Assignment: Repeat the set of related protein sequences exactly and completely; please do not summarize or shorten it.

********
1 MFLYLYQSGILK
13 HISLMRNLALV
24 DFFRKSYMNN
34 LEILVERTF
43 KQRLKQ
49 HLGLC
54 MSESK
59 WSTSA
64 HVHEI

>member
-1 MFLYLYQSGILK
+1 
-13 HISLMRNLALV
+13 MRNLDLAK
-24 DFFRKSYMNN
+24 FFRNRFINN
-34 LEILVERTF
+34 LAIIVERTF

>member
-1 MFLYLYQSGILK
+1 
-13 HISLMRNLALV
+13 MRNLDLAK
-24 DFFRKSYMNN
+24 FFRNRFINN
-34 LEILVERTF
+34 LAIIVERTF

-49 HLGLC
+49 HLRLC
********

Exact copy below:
1 MFLYLYQSGILK
13 HISLMRNLALV
24 DFFRKSYMNN
34 LEILVERTF
43 KQRLKQ
49 HLGLC
54 MSESK
59 WSTSA
64 HVHEI

>member
-1 MFLYLYQSGILK
+1 
-13 HISLMRNLALV
+13 MRNLDLAK
-24 DFFRKSYMNN
+24 FFRNRFINN
-34 LEILVERTF
+34 LAIIVERTF

>member
-1 MFLYLYQSGILK
+1 
-13 HISLMRNLALV
+13 MRNLDLAK
-24 DFFRKSYMNN
+24 FFRNRFINN
-34 LEILVERTF
+34 LAIIVERTF

-49 HLGLC
+49 HLRLC